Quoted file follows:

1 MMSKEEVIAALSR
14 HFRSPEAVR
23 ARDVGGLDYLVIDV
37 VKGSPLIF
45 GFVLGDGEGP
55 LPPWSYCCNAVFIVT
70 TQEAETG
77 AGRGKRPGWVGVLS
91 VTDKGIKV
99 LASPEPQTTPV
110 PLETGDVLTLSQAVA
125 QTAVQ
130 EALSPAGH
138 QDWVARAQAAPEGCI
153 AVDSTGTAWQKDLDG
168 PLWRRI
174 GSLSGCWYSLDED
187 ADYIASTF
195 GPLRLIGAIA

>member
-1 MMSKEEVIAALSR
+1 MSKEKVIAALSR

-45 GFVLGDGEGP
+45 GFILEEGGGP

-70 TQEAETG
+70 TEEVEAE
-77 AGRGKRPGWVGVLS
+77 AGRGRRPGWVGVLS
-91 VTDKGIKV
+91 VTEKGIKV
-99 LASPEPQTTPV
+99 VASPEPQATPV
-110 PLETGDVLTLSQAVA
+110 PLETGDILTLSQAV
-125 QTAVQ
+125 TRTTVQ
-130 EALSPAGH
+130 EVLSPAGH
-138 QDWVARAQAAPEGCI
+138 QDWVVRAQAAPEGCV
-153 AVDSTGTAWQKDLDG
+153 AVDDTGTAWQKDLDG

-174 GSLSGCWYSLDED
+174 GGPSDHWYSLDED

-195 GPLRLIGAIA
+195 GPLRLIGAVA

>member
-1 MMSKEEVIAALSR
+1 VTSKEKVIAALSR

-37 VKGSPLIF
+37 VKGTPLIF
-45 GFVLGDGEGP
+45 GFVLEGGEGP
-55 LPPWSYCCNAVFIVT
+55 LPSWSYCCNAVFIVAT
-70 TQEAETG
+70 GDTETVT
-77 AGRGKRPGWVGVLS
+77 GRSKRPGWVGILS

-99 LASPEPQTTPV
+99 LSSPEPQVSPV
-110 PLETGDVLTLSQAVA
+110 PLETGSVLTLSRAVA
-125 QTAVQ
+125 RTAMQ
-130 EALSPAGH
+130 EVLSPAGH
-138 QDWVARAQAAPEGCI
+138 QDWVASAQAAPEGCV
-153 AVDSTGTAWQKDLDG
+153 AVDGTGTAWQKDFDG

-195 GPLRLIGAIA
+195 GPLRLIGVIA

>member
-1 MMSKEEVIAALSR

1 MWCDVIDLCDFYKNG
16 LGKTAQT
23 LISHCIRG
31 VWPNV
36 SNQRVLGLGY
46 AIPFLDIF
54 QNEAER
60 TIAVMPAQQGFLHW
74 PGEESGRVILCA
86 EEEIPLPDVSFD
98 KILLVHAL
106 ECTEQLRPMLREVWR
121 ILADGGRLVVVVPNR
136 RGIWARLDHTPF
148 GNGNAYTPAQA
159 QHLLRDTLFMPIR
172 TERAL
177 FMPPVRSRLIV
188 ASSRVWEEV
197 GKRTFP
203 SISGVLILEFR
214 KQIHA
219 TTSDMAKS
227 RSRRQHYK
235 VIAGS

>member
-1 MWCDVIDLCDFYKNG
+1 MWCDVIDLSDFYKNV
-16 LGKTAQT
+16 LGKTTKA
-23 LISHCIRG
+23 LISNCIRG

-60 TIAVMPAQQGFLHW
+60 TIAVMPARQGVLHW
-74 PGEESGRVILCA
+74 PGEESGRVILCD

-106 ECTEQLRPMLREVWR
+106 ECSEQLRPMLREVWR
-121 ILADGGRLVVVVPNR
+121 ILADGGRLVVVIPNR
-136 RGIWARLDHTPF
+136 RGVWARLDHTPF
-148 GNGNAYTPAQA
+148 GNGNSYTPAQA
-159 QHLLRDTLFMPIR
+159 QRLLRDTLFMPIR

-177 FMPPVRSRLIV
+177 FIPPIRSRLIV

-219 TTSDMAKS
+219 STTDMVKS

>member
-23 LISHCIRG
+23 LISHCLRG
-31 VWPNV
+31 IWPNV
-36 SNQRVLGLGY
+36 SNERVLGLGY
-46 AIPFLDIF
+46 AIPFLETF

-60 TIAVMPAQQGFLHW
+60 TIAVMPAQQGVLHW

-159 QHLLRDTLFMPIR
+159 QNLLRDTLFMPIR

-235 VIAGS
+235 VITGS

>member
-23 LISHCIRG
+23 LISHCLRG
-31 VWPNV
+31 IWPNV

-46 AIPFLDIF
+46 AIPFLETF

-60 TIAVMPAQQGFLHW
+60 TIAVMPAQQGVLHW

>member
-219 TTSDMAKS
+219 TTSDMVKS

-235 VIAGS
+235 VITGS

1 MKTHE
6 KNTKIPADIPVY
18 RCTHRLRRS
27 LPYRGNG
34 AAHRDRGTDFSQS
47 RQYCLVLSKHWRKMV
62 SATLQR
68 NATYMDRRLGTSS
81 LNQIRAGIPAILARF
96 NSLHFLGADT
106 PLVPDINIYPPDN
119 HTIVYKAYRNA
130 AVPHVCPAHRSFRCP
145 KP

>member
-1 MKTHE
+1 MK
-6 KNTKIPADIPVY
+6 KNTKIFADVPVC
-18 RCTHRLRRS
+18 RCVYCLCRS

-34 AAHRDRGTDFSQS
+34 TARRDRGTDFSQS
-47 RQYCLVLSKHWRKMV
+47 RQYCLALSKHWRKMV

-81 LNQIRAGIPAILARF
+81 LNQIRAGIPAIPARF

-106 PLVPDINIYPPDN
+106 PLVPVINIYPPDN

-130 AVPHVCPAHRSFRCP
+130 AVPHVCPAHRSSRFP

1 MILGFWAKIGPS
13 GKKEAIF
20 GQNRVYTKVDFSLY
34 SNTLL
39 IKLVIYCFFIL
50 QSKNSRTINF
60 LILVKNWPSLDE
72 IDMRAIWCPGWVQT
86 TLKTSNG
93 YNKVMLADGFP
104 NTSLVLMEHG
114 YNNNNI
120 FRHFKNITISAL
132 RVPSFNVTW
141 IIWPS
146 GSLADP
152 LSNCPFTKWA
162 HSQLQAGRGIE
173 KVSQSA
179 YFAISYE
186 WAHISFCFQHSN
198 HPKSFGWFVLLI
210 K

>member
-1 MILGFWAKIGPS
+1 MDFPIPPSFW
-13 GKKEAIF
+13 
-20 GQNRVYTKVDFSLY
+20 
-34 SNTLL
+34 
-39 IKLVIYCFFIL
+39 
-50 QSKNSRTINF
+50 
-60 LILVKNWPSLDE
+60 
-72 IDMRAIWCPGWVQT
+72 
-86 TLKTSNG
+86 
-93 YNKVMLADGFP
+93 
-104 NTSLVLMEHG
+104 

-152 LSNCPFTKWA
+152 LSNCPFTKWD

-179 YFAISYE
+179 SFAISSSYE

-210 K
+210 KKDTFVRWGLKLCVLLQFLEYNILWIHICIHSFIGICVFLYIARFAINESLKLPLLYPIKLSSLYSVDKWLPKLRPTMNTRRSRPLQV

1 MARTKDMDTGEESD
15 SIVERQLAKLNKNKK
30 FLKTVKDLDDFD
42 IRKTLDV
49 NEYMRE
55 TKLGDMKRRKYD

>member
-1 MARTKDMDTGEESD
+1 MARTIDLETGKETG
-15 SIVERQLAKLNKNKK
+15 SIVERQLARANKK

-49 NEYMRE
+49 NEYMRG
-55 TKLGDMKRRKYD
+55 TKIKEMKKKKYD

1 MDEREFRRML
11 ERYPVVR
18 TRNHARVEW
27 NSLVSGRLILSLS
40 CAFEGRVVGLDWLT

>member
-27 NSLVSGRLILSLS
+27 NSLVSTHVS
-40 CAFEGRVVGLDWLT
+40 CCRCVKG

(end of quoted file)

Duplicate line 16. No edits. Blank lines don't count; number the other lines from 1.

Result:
168 PLWRRI